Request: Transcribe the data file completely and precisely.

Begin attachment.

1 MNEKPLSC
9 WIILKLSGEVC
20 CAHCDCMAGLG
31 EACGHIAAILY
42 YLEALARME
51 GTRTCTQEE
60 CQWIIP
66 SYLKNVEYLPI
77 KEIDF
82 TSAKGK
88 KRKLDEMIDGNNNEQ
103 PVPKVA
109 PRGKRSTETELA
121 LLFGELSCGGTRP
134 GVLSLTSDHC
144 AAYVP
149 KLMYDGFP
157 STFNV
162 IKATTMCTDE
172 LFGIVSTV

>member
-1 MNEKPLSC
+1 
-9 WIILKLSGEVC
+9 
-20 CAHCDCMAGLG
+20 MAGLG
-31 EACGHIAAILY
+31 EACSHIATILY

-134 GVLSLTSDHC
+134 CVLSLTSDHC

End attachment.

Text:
1 MNEKPLSC
9 WIILKLSGEVC
20 CAHCDCMAGLG
31 EACGHIAAILY
42 YLEALARME
51 GTRTCTQEE
60 CQWIIP
66 SYLKNVEYLPI
77 KEIDF
82 TSAKGK
88 KRKLDEMIDGNNNEQ
103 PVPKVA
109 PRGKRSTETELA
121 LLFGELSCGGTRP
134 GVLSLTSDHC
144 AAYVP
149 KLMYDGFP
157 STFNV
162 IKATTMCTDE
172 LFGIVSTV

>member
-1 MNEKPLSC
+1 
-9 WIILKLSGEVC
+9 
-20 CAHCDCMAGLG
+20 MAGLG
-31 EACGHIAAILY
+31 EACSHIATILY

-134 GVLSLTSDHC
+134 CVLSLTSDHC